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Depending on whom you ask, the definition of running can vary. Some people see it as a sport while others think of it as a mode of transportation or something they’d do if they were being chased by a rottweiler.

You’d probably get just as many variations when posing the question, “Who is a runner?” While some people would argue that everyone knows how to run and anyone can do it, others believe that the term is reserved for Olympic-caliber track and field stars.

Even after logging hundreds of miles in preparation for a marathon, some of the beginner runners I coach have confessed to me, “I still don’t consider myself a runner!”

Do you run or do you jog? What’s the difference? Most people would say that jogging is just a slow form of running. ┬áIf you’re motivated and enjoy running enough to train for an organized race, you’re a runner — regardless of your speed or experience in the sport. I’d argue that anyone who likes to run, whether they’ve run a race or not, should be able to proudly call himself or herself a runner. There’s no pace test to pass or required amount of mileage to reach that status.

Types of Running
Most runners participate in one or some of the following forms of running:

  • Casual Running
    The majority of runners do it casually for the physical, social, and mental benefits of running. Casual runners usually love the accessibility of running — you don’t need any fancy equipment, it’s relatively inexpensive, and you can do it almost anywhere. And it’s never too late to start running, as many people who have taken up the sport in their 50s, 60s, and even 70s have proved.
  • Treadmill Running
    A great alternative to running outside when the weather is bad, treadmill running is usually easier than outdoor running and can be gentler on your joints. Most treadmills allow runners to change their pace, incline, and resistance so they can simulate outdoor running and vary their workouts to prevent boredom.
  • Racing
    Some runners enjoy the thrill and competition of participating in road races, from 5Ks to half and full marathons. The vast majority of people enter races not to win (or even come close), but to set a personal goal and achieve it. Many former couch potatoes have become hooked on the sport after training for their first road race.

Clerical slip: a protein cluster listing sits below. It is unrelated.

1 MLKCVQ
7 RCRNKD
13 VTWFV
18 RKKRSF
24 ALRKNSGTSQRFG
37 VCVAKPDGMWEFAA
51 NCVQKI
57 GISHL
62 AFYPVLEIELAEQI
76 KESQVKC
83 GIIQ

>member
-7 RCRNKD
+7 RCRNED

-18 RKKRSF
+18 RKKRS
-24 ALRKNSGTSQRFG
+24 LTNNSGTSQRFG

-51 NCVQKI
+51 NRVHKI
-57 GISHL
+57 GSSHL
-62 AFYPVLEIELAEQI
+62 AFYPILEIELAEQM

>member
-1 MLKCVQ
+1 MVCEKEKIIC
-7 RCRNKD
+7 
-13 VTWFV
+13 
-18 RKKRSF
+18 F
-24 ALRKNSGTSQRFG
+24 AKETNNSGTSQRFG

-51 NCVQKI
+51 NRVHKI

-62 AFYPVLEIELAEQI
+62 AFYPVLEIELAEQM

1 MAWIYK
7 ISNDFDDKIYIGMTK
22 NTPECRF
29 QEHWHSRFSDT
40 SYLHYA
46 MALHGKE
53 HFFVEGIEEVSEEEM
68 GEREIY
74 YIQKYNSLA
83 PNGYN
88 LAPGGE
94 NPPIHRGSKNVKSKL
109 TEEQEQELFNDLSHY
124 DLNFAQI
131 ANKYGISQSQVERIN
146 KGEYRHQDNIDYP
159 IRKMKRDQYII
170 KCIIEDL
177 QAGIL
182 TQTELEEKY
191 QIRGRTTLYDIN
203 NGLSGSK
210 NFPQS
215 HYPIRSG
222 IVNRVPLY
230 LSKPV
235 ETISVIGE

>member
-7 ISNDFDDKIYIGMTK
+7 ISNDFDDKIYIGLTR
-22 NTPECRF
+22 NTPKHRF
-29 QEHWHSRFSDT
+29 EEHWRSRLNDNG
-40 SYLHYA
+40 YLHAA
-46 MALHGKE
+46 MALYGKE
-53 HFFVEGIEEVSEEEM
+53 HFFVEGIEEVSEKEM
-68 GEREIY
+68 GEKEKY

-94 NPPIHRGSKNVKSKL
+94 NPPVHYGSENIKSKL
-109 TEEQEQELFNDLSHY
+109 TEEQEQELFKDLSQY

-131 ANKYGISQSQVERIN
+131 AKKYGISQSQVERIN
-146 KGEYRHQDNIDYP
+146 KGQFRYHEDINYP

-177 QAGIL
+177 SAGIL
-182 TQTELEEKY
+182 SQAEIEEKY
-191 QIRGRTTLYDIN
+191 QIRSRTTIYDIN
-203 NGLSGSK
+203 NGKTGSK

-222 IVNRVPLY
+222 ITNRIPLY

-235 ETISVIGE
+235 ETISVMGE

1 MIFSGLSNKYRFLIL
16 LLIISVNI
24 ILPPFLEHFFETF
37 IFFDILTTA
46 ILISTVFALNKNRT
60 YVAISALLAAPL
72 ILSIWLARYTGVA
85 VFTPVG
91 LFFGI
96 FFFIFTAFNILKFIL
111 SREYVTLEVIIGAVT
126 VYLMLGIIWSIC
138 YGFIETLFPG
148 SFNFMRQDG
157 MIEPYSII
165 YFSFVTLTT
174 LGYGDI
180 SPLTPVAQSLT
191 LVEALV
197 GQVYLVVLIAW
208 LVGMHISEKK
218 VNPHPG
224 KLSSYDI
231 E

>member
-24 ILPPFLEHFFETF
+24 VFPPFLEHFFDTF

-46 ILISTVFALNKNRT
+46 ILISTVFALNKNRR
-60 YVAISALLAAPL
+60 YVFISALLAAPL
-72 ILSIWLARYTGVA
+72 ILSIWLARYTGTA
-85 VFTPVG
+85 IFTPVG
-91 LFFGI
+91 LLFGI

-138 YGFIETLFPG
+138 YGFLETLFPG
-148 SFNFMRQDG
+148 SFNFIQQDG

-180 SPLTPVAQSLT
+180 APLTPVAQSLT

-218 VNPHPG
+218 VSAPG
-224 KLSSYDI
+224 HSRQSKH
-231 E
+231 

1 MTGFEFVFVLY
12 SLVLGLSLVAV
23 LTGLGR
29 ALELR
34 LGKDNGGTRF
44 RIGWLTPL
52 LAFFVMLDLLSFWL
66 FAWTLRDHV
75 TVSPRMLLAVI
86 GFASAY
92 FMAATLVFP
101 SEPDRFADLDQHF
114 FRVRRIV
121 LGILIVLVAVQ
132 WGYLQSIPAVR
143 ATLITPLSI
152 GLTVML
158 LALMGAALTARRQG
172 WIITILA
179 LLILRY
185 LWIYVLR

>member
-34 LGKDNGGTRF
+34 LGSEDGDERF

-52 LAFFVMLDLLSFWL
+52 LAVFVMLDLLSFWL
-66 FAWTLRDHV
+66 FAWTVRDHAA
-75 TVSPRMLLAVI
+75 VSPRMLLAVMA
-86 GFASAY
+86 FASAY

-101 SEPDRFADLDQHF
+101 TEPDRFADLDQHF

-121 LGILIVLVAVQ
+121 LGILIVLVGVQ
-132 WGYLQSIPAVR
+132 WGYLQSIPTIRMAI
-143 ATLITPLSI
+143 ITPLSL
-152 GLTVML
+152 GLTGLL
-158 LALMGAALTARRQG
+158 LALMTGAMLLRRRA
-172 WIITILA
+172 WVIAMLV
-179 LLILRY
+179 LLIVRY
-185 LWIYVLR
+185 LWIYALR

• Trail Running
    For those who love to enjoy the scenery and peaceful surroundings while exercising, trail running is a fantastic option. Trail running usually takes place on hiking trails of varying terrain, from deserts to mountains. Trail runners may find themselves sidestepping roots, scrambling up rocks, running through streams, or traversing up steep hills. For the trail runner who loves to compete, trail races take place throughout the country.

Running for Health Benefits
Studies have shown the health benefits of running to be tremendous, reducing your chances of everything from the common cold to cancer. Running is among the best aerobic exercises for physical conditioning of your heart and lungs. It helps ensure the efficient flow of blood and oxygen throughout the body, things that are proven to help to decrease the risk of a heart attack. The mental benefits of running are tremendous. Running — like other types of exercise — is a great stress-reliever and may even relieve mild depression. Many runners enjoy reaching the “runner’s high” — that euphoric, clear, and calm state they feel after a long run.

Research shows that healthy adults who exercise regularly are generally happier than those who don’t. As a runner, you’ll likely feel more energetic and creative.

Running helps you improve your fitness and stamina. As a weight-bearing exercise, running also increases bone density, which can fend off osteoporosis.
Although running is a healthy activity, you should get medical clearance before you start a running program.

Running for Weight Loss
Weight loss is one of the biggest reasons why people start running. As one of the most vigorous exercises out there, running is an extremely efficient way to burn calories and drop pounds. Running burns about 100 calories per mile for a 150-pound person. Because running also builds muscle mass, your resting metabolism will increase, which means that you’ll burn more calories at rest. If you combine running with a healthy diet, you’ll definitely notice a difference in the way you look and feel.